Favourite Sport Books or “How to engage with Sports without engaging in Sports”

I began my life, as many obsessive readers do, much more interested in books than sports. It wasn’t until I entered university that I joined a sports team with, perhaps unsurprisingly, my choice of sport (fencing) heavily influenced by my love of swashbuckling fantasy novels. Since then, however, sports have become a more dominant part of my life and I’ve dabbled in quite a few.

With the Banff Mountain Film Festival currently on in Wellington, I thought now might be a good time to bring two loves — that of reading and that of sport — together by talking about a few of my favourite books on (or incorporating) the subject of athletic pursuits.

On Tramping

a walk in the woodA Walk in the Woods

by Bill Bryson

One of the first books I read that is, ostensibly, about an athletic activity, A Walk in the Woods isn’t a great recommendation of tramping/hiking.  But Bryson’s hilarious recounting of the sometimes breathtaking, often miserable experience of walking the Appalachian trail end-to-end (in sections) hasn’t put me off getting into the woods myself.

On Climbing/Mountaineering


by Andy Kirkpatrick

Written by one of the premier big wall climbers in the world, Psychovertical recounts Kirkpatrick’s first solo attempt at climbing Yosemite’s El Capitan, when his experience with big wall climbing was much less extensive. Kirkpatrick’s book is by turns exciting, extremely funny and touching in its attempts to explain what drives mountaineers and climbers to take on the risks involved in their sports.

into thin airInto Thin Air

by Jon Krakauer

I knew very little about Mt. Everest when I began reading Into Thin Air. I knew a bit about Mallory and Hillary and the risk of death on the climb, but Krakauer’s book made clear in a completely new way the horrors one’s body and mind can undergo when subjected to oxygen deprivation at altitude.  The struggles, and in some cases the deaths, of the climbers in this book gripped me in a way few fiction novels have.

On Running

murakami runningWhat I Talk About When I Talk About Running

by Haruki Murakami

A slim little volume, Murakami’s running memoir should resonate with anyone who has experienced both relaxed joy and intense discomfort during runs.  While I couldn’t relate to Murakami’s tales of marathon-distance races (I’m more the 10 km on a really good day type of runner), I did relate strongly to the emotions he described around the experience of running.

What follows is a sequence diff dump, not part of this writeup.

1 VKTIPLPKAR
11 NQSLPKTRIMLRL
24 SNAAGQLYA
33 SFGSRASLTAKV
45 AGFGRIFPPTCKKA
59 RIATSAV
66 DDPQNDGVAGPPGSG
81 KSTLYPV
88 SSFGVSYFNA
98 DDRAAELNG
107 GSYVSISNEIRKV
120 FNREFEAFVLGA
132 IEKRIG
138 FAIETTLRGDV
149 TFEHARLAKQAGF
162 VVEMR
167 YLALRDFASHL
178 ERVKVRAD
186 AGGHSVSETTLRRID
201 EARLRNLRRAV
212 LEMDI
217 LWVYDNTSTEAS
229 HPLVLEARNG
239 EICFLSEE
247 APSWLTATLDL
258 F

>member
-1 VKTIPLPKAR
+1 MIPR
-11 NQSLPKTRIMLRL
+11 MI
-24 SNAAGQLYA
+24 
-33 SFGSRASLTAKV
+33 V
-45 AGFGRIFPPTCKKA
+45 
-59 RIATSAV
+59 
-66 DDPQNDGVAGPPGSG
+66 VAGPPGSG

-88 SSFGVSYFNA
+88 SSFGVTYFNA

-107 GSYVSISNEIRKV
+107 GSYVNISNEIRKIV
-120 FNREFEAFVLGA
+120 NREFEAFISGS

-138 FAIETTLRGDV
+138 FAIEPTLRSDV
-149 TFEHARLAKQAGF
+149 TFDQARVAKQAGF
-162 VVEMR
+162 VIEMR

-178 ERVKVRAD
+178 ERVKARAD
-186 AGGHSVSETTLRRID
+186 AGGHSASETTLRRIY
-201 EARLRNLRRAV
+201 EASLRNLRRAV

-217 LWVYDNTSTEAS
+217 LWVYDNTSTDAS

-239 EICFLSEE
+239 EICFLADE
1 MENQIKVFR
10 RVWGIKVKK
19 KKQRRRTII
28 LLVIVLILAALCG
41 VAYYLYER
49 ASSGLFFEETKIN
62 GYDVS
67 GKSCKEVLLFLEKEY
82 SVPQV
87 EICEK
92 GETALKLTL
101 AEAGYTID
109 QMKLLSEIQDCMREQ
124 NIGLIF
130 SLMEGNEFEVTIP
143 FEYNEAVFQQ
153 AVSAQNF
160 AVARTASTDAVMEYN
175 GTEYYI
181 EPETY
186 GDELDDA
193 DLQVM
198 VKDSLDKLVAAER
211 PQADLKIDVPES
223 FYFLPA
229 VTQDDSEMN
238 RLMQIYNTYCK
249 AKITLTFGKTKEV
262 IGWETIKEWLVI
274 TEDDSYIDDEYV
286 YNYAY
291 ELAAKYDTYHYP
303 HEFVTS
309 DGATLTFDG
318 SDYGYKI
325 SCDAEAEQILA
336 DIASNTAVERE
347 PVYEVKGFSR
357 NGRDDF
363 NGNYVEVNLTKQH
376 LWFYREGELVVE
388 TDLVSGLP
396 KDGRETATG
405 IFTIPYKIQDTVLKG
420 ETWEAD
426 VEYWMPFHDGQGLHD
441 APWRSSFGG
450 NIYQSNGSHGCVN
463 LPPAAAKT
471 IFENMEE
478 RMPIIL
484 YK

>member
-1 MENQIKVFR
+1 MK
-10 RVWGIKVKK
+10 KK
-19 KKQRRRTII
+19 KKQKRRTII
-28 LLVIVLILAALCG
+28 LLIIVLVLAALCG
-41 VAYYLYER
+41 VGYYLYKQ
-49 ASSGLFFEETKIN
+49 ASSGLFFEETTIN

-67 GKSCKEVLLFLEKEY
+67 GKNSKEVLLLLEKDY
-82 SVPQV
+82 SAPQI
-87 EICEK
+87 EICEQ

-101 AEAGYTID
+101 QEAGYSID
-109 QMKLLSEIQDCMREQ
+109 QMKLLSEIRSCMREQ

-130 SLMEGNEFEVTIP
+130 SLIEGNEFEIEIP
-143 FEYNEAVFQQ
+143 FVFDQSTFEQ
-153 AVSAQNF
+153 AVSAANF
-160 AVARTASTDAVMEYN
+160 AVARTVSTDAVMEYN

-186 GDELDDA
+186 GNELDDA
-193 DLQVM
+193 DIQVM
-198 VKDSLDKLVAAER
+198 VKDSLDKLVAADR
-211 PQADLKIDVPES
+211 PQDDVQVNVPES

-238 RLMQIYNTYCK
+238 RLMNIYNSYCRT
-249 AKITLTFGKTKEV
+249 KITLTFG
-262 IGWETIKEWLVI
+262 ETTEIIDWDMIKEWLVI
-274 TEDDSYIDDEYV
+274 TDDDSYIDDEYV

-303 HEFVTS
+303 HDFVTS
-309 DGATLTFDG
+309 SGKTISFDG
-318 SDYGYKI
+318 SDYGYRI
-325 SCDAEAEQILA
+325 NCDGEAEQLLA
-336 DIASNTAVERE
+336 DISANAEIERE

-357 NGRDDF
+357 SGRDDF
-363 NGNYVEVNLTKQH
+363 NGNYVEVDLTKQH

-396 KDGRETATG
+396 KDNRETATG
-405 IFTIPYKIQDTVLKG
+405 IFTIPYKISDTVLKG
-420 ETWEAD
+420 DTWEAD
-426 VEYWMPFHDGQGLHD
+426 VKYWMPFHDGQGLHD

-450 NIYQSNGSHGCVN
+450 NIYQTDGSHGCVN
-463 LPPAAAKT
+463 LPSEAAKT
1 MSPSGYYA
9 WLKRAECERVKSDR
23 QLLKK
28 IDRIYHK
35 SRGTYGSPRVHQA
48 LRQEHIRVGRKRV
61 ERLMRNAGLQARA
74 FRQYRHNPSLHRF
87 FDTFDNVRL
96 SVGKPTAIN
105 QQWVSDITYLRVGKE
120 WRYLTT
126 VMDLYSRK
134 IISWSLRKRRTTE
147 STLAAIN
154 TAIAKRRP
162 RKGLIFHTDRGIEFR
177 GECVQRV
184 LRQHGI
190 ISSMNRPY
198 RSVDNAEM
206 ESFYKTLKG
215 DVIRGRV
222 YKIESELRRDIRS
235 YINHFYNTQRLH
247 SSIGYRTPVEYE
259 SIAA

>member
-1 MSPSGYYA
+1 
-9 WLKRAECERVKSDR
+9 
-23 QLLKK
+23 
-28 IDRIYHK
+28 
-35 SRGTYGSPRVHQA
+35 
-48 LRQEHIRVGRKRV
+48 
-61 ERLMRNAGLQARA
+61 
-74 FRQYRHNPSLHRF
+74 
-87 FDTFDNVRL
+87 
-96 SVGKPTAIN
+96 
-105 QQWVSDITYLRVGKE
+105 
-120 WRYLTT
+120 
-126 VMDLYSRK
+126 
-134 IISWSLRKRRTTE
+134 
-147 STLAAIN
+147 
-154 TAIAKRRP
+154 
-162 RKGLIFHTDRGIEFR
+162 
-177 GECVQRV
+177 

running with the kenyansRunning with the Kenyans

by Adharanand Finn

As a contributor to Runner’s World magazine, Finn travels to Kenya to train with the country’s established and aspiring runners in order to learn what has made Kenyan runners so successful in international competitions. My favourite thing about this book wasn’t any great revelation of running secrets, but, rather, the depictions of each of the athletes — their character as individuals and as persons singularly focused on their goals.


If you’re looking for fiction that incorporates sport, here are my top three recommendations:

For Young Adult: dairy queen

Dairy Queen by Catherine Gilbert Murdock

A great representation of a female teenage athlete in a family focused on American football.


For Realist Fiction:

art of fieldingThe Art of Fielding by Chad Harbach

While some other writers, like John Irving, have woven components of sport throughout their books (baseball and wrestling in Irving’s case), Harbach’s novel demonstrates how sport can truly consume a life.

For Genre Fiction:

swordspointSwordspoint by Ellen Kushner

As a former fencer, I find Kushner’s depiction of swordplay (of the light-bladed, dueling variety rather than the greatsword-wielding, armoured knight variety) to be the best I have ever encountered.

Liz Gillett


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